1. Renew and Raise Compliance and Governance Standards

The new reality facing legal and compliance teams is that all employees, with extra scrutiny placed on officers, are expected to conduct themselves in accordance with company values, policies, and all legal obligations. Legal and compliance teams must prioritize their responsibilities as a second-line monitoring function and partner closely with enterprise risk and audit. For corporate compliance programs, this means they should prioritize testing the effectiveness of their controls (program elements) and determine whether employees understand their obligations with respect to business conduct and speak-up culture. With respect to M&A activity, compliance must take an active role in conducting due diligence on the target’s compliance program with emphasis on evaluating third party risk. This includes pre-closing screening on high-risk and audits of the third-party if the risk profile is outside of the accepted risk tolerance.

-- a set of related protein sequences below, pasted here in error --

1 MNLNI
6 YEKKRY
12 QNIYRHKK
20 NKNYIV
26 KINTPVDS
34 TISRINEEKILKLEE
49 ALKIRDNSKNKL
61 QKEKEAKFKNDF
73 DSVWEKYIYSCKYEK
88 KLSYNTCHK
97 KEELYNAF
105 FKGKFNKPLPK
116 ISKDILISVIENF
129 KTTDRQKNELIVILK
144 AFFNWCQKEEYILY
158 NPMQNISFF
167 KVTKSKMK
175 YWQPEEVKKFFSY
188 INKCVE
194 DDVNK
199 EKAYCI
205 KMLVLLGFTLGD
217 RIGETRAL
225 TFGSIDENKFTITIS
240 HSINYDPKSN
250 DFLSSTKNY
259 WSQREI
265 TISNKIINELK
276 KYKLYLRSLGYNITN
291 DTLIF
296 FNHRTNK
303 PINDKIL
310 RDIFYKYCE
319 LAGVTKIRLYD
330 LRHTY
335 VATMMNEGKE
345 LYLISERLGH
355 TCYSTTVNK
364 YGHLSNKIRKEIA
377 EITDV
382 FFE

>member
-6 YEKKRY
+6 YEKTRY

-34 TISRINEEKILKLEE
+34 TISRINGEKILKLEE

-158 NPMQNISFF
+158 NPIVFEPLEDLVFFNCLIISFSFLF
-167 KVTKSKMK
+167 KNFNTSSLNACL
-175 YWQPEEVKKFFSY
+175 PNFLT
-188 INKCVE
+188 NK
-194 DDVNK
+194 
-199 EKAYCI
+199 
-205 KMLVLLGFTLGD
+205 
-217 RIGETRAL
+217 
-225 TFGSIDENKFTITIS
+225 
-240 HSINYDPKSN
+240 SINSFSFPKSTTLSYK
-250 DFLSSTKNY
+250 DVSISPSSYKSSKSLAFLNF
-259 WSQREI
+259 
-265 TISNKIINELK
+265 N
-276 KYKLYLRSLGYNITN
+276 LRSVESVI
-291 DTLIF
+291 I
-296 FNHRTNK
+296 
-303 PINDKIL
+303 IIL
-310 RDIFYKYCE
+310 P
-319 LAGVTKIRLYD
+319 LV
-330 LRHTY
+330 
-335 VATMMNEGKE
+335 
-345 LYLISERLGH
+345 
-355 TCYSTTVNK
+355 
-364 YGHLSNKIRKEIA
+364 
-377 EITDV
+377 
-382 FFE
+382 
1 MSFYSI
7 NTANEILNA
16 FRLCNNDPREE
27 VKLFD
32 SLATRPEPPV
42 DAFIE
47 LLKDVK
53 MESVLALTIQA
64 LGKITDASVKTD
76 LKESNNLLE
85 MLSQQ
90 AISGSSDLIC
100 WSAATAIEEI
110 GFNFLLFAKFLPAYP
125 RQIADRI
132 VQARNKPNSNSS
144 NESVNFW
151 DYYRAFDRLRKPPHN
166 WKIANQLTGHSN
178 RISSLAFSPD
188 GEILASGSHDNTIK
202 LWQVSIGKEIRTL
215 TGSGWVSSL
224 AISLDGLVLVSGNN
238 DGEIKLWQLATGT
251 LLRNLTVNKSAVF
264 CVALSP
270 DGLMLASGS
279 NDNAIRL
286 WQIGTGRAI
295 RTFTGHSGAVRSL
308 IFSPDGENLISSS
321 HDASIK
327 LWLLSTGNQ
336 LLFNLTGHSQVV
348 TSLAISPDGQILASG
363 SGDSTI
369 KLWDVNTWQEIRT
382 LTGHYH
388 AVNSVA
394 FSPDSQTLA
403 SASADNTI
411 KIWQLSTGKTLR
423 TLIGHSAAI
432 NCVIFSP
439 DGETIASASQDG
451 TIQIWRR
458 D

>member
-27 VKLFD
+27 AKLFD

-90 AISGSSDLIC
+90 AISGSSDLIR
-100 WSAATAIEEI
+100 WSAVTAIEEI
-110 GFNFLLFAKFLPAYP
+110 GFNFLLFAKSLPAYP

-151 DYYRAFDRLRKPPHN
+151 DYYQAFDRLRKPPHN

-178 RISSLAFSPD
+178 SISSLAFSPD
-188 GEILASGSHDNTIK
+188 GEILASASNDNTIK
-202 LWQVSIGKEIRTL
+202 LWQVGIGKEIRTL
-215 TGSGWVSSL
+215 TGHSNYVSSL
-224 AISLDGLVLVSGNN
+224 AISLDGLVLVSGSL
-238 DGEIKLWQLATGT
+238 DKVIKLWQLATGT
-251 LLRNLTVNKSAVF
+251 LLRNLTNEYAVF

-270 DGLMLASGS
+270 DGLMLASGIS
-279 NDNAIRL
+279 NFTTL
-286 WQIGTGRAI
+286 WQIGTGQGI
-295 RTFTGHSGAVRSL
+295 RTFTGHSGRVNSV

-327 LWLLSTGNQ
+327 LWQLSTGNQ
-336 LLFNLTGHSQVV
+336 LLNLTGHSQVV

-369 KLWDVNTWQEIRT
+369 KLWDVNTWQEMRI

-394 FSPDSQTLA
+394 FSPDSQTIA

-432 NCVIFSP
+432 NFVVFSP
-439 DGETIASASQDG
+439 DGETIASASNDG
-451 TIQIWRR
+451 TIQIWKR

Furthermore, legal and compliance leaders must set an appropriate tone from the top that reflects the message that all employees act with integrity by tying compensation to ethical behavior in management buy outs and establishing clawback polices where appropriate.